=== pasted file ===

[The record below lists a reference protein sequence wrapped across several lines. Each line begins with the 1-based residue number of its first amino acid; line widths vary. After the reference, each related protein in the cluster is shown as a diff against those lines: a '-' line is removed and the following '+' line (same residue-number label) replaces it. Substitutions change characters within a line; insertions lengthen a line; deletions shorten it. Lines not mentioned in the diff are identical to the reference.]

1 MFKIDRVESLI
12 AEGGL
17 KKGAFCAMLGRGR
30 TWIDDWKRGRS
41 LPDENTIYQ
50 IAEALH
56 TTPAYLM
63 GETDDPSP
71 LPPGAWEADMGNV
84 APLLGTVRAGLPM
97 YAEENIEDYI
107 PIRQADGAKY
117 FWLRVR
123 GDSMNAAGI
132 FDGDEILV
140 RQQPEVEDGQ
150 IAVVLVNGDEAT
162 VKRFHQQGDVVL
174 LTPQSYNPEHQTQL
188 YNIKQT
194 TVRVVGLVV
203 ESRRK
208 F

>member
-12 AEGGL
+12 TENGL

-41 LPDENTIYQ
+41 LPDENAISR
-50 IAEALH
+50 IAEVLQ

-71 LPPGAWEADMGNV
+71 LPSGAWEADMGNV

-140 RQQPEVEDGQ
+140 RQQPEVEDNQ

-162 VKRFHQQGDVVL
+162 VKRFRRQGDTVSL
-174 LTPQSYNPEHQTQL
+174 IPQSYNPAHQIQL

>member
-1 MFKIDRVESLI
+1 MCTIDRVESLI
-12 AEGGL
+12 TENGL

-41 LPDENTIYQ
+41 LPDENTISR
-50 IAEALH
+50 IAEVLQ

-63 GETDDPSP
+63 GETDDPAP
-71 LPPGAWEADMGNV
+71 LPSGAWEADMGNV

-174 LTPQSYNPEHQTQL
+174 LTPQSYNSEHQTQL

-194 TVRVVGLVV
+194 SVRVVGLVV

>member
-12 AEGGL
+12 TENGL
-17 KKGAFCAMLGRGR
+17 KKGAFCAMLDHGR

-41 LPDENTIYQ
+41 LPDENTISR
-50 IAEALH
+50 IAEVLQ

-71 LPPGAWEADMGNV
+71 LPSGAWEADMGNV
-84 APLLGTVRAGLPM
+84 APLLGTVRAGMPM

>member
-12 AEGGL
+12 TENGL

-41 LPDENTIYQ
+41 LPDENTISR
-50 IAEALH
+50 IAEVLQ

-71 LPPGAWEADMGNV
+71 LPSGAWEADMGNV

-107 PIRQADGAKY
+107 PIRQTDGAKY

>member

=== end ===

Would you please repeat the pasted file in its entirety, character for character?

[The record below lists a reference protein sequence wrapped across several lines. Each line begins with the 1-based residue number of its first amino acid; line widths vary. After the reference, each related protein in the cluster is shown as a diff against those lines: a '-' line is removed and the following '+' line (same residue-number label) replaces it. Substitutions change characters within a line; insertions lengthen a line; deletions shorten it. Lines not mentioned in the diff are identical to the reference.]

1 MFKIDRVESLI
12 AEGGL
17 KKGAFCAMLGRGR
30 TWIDDWKRGRS
41 LPDENTIYQ
50 IAEALH
56 TTPAYLM
63 GETDDPSP
71 LPPGAWEADMGNV
84 APLLGTVRAGLPM
97 YAEENIEDYI
107 PIRQADGAKY
117 FWLRVR
123 GDSMNAAGI
132 FDGDEILV
140 RQQPEVEDGQ
150 IAVVLVNGDEAT
162 VKRFHQQGDVVL
174 LTPQSYNPEHQTQL
188 YNIKQT
194 TVRVVGLVV
203 ESRRK
208 F

>member
-12 AEGGL
+12 TENGL

-41 LPDENTIYQ
+41 LPDENAISR
-50 IAEALH
+50 IAEVLQ

-71 LPPGAWEADMGNV
+71 LPSGAWEADMGNV

-140 RQQPEVEDGQ
+140 RQQPEVEDNQ

-162 VKRFHQQGDVVL
+162 VKRFRRQGDTVSL
-174 LTPQSYNPEHQTQL
+174 IPQSYNPAHQIQL

>member
-1 MFKIDRVESLI
+1 MCTIDRVESLI
-12 AEGGL
+12 TENGL

-41 LPDENTIYQ
+41 LPDENTISR
-50 IAEALH
+50 IAEVLQ

-63 GETDDPSP
+63 GETDDPAP
-71 LPPGAWEADMGNV
+71 LPSGAWEADMGNV

-174 LTPQSYNPEHQTQL
+174 LTPQSYNSEHQTQL

-194 TVRVVGLVV
+194 SVRVVGLVV

>member
-12 AEGGL
+12 TENGL
-17 KKGAFCAMLGRGR
+17 KKGAFCAMLDHGR

-41 LPDENTIYQ
+41 LPDENTISR
-50 IAEALH
+50 IAEVLQ

-71 LPPGAWEADMGNV
+71 LPSGAWEADMGNV
-84 APLLGTVRAGLPM
+84 APLLGTVRAGMPM

>member
-12 AEGGL
+12 TENGL

-41 LPDENTIYQ
+41 LPDENTISR
-50 IAEALH
+50 IAEVLQ

-71 LPPGAWEADMGNV
+71 LPSGAWEADMGNV

-107 PIRQADGAKY
+107 PIRQTDGAKY

>member